Senate Bill 1099: This bill increases the motor vehicle exemption from $3,325 to $7,500.
Less common new exemptions:
- Provides that payments for alimony, maintenance, and support of the debtor are exempt, to the extent reasonable and necessary for support.
- Up to $7,500 in accrued vacation credits or accrued, unused vacation pay, sick leave, family leave, or wages are exempt.
- Treats motor vehicles that have been altered to accommodate a disability as exempt.
Senate Bill 1477: Wage Garnishments
Current Law: Under current law, the amount that is subject to garnishment is the lesser of: (1) 25% of the worker’s disposable earnings; or (2) 50% of the amount by which the worker’s disposable earnings exceed 40 times the minimum wage.
Senate Bill 1477: This bill reduces the allowable wage garnishment to 0% for $24.38/hr or less wage earners, and in $17/hr. minimum wage localities, $27.63/hr. wage earners would be completely exempt. Proponents of the bill produced the examples below, which provide an illustration of the effects of Senate Bill 1477.
Example 1: A low-income debtor earning $31,200/year. In other words, a full-time worker earning $15/hour, the current state minimum wage required to be paid by large employers.
- Earnings: $600.00/week
- Post-garnishment earnings (current): $480.00/week ($0 garnished)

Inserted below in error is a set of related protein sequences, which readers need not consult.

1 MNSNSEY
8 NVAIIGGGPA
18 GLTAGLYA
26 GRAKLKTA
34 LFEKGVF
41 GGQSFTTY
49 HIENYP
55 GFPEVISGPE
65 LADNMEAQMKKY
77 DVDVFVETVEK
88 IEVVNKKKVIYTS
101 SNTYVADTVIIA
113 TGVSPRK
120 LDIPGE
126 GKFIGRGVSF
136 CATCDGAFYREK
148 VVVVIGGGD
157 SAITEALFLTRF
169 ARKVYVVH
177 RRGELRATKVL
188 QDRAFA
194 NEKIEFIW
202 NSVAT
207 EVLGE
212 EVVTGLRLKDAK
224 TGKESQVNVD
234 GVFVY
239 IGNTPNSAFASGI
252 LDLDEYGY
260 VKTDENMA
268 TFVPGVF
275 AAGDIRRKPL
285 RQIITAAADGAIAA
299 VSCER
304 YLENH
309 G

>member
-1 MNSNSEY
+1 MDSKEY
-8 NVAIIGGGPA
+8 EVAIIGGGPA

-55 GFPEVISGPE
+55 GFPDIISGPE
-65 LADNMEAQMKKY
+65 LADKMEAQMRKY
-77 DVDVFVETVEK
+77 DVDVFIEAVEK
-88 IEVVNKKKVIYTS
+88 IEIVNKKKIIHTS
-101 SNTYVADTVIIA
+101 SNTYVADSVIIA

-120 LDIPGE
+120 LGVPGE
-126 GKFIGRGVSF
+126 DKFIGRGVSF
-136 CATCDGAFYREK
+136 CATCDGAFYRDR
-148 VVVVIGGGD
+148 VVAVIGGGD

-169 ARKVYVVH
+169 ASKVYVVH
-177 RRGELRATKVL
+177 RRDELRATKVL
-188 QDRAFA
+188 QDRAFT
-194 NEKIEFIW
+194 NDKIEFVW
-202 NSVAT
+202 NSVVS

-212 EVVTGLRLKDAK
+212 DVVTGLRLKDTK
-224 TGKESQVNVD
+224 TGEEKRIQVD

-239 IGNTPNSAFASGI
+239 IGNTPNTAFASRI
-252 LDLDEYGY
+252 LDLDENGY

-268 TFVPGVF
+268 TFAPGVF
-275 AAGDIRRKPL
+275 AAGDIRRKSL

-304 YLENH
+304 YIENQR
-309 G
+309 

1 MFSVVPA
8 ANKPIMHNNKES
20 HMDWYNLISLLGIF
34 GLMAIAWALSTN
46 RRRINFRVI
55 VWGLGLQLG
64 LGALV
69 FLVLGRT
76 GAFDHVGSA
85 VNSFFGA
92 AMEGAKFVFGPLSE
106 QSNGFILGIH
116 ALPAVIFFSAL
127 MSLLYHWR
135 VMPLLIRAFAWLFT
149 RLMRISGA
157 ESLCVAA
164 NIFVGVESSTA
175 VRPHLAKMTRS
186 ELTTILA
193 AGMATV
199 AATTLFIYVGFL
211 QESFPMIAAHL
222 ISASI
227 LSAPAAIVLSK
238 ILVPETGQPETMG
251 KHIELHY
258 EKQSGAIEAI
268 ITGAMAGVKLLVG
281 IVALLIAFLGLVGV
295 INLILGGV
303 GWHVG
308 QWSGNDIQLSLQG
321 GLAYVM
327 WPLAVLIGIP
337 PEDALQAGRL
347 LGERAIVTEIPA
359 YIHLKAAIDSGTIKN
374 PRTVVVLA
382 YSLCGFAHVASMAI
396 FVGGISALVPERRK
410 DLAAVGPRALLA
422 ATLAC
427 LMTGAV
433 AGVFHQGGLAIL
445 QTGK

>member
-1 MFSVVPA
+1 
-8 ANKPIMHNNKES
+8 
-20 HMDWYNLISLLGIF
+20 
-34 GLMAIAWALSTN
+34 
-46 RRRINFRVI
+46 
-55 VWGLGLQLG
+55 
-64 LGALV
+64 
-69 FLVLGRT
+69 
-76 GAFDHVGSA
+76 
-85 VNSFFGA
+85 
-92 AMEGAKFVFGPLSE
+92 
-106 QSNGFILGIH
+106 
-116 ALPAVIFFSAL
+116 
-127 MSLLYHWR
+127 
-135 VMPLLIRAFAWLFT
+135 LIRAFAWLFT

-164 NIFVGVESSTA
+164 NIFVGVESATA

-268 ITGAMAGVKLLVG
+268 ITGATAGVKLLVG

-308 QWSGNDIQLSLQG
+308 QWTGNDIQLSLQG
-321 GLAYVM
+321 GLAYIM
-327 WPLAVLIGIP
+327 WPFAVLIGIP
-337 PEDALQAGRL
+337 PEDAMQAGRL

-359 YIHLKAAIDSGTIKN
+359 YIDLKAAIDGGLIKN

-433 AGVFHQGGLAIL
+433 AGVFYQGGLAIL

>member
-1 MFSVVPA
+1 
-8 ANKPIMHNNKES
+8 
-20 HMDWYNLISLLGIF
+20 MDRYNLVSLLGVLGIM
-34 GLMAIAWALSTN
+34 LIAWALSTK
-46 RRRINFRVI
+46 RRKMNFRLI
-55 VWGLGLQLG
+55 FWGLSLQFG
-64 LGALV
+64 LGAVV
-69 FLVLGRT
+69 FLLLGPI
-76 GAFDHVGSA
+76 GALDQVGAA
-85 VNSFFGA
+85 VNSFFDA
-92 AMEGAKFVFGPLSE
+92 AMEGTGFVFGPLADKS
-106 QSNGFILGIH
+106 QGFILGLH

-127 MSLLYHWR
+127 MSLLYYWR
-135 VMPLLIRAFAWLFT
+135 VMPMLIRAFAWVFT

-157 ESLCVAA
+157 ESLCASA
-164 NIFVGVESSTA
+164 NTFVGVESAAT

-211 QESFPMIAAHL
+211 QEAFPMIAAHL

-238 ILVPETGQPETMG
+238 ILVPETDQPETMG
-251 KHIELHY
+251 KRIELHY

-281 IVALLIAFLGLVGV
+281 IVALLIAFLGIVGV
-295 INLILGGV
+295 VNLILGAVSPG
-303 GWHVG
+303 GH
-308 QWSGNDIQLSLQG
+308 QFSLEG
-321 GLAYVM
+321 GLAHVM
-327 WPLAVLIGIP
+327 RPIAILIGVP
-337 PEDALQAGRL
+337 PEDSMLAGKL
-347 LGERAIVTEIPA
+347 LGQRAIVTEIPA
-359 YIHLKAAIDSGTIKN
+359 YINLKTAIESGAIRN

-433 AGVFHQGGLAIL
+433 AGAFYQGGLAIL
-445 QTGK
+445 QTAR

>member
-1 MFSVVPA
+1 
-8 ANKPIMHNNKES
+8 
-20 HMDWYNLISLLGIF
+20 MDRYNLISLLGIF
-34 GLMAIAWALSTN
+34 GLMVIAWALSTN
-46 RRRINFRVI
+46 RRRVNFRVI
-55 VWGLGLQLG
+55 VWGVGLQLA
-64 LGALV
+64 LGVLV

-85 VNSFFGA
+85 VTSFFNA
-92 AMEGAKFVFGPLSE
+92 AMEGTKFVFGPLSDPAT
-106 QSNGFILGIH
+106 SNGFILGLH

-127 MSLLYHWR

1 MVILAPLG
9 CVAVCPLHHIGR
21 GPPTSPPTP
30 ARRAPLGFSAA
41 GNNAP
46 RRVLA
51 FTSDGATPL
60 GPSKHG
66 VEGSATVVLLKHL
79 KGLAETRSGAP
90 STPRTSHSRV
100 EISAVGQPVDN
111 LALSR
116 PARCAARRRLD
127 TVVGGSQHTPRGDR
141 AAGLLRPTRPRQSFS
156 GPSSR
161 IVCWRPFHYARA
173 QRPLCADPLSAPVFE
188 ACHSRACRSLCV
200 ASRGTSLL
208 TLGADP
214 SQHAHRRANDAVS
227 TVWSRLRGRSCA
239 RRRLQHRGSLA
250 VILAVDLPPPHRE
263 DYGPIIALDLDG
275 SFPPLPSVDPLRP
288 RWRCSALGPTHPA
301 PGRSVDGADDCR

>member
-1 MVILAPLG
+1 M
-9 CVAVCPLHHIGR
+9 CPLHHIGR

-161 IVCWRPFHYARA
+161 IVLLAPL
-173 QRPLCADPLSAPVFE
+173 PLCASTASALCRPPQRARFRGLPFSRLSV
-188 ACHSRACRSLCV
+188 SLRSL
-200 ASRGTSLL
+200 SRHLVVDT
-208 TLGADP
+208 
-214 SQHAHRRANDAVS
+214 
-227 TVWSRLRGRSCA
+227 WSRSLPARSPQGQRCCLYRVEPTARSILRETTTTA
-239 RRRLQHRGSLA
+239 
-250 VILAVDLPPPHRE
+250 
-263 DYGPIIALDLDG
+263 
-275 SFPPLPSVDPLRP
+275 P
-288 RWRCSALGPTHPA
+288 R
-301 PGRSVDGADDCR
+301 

- Post-garnishment earnings (SB 1477): $480.00/week ($0 garnished)
Example 2: A middle-income debtor supporting two children, earning $82,000/year.
- Earnings: $1576.92/week
- Post-garnishment earnings (current): $930.77/week ($330.77 garnished)
- Post-garnishment earnings (SB 1477): $1189.90/week ($71.64 garnished)
Example 3: A high-income debtor earning $127,500/year.
- Earnings: $2416.35/week
- Post-garnishment earnings (current): $1280.77/week ($680.77 garnished)
- Post-garnishment earnings (SB 1477): $1714.90/week ($246.64 garnished)
The enactment of Senate Bills 1200, 1299, and 1477 will present new challenges to judgment creditors. Those attempting to enforce judgments related to medical expenses or consumer debt must be especially vigilant to the changes concerning renewals and interest in Senate Bill 1200. Importantly, creditors must act quickly to renew and enforce their judgment. Further delay may prevent the enforcement of the judgment forever.
Creditors must also be cognizant of the frequent changes in exemption amounts. Concerning Senate Bill 1299, judgment debtors may now shield a greater amount of equity resulting from a motor vehicle levy. While unfortunate, this provision does not preclude the seizure of a vehicle entirely. In fact, a vehicle levy is often very effective and overlooked in the context of enforcing judgments.
Lastly, the impact of Senate Bill 1477 cannot be overstated. The bill will dramatically affect the ability to garnish wages, exempting many potential garnishees entirely. These exemptions are not need-based and would apply to all debtors based on individual pay. Creditors will likely need to pursue alternative enforcement methods for a large majority of judgment debtors.